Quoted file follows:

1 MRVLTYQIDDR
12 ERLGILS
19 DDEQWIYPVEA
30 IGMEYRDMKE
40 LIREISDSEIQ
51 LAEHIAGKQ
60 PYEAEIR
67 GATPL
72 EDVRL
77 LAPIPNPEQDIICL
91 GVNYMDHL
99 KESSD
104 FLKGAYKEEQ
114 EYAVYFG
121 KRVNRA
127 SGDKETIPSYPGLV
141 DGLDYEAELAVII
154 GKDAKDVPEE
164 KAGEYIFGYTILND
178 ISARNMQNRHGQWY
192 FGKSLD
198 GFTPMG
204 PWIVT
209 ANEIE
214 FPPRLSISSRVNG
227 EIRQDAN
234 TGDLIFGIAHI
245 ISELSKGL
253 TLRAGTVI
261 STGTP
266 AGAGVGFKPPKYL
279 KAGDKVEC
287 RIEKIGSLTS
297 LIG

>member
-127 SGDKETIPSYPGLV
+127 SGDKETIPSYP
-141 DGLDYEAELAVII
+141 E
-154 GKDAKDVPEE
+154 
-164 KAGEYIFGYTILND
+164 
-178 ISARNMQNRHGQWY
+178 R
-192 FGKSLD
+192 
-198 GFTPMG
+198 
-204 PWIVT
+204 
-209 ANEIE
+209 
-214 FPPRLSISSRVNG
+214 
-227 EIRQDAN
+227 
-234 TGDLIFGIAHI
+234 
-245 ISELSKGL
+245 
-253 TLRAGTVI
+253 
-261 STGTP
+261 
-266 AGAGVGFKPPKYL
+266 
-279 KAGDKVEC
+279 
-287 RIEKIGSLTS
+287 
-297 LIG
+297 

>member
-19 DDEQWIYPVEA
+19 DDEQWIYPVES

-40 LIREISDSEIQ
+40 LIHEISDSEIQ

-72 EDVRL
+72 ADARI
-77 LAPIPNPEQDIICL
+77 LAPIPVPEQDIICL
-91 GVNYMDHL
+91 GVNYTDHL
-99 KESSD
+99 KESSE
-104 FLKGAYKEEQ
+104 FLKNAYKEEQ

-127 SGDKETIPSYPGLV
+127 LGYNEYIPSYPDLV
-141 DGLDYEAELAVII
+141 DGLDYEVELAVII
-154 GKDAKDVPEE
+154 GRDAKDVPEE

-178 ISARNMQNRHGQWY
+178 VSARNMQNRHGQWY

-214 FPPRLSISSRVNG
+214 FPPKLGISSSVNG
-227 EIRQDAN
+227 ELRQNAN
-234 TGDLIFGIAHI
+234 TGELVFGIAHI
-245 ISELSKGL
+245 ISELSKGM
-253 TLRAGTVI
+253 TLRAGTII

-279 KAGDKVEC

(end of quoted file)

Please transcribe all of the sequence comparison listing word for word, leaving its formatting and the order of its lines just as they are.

1 MRVLTYQIDDR
12 ERLGILS
19 DDEQWIYPVEA
30 IGMEYRDMKE
40 LIREISDSEIQ
51 LAEHIAGKQ
60 PYEAEIR
67 GATPL
72 EDVRL
77 LAPIPNPEQDIICL
91 GVNYMDHL
99 KESSD
104 FLKGAYKEEQ
114 EYAVYFG
121 KRVNRA
127 SGDKETIPSYPGLV
141 DGLDYEAELAVII
154 GKDAKDVPEE
164 KAGEYIFGYTILND
178 ISARNMQNRHGQWY
192 FGKSLD
198 GFTPMG
204 PWIVT
209 ANEIE
214 FPPRLSISSRVNG
227 EIRQDAN
234 TGDLIFGIAHI
245 ISELSKGL
253 TLRAGTVI
261 STGTP
266 AGAGVGFKPPKYL
279 KAGDKVEC
287 RIEKIGSLTS
297 LIG

>member
-127 SGDKETIPSYPGLV
+127 SGDKETIPSYP
-141 DGLDYEAELAVII
+141 E
-154 GKDAKDVPEE
+154 
-164 KAGEYIFGYTILND
+164 
-178 ISARNMQNRHGQWY
+178 R
-192 FGKSLD
+192 
-198 GFTPMG
+198 
-204 PWIVT
+204 
-209 ANEIE
+209 
-214 FPPRLSISSRVNG
+214 
-227 EIRQDAN
+227 
-234 TGDLIFGIAHI
+234 
-245 ISELSKGL
+245 
-253 TLRAGTVI
+253 
-261 STGTP
+261 
-266 AGAGVGFKPPKYL
+266 
-279 KAGDKVEC
+279 
-287 RIEKIGSLTS
+287 
-297 LIG
+297 

>member
-19 DDEQWIYPVEA
+19 DDEQWIYPVES

-40 LIREISDSEIQ
+40 LIHEISDSEIQ

-72 EDVRL
+72 ADARI
-77 LAPIPNPEQDIICL
+77 LAPIPVPEQDIICL
-91 GVNYMDHL
+91 GVNYTDHL
-99 KESSD
+99 KESSE
-104 FLKGAYKEEQ
+104 FLKNAYKEEQ

-127 SGDKETIPSYPGLV
+127 LGYNEYIPSYPDLV
-141 DGLDYEAELAVII
+141 DGLDYEVELAVII
-154 GKDAKDVPEE
+154 GRDAKDVPEE

-178 ISARNMQNRHGQWY
+178 VSARNMQNRHGQWY

-214 FPPRLSISSRVNG
+214 FPPKLGISSSVNG
-227 EIRQDAN
+227 ELRQNAN
-234 TGDLIFGIAHI
+234 TGELVFGIAHI
-245 ISELSKGL
+245 ISELSKGM
-253 TLRAGTVI
+253 TLRAGTII

-279 KAGDKVEC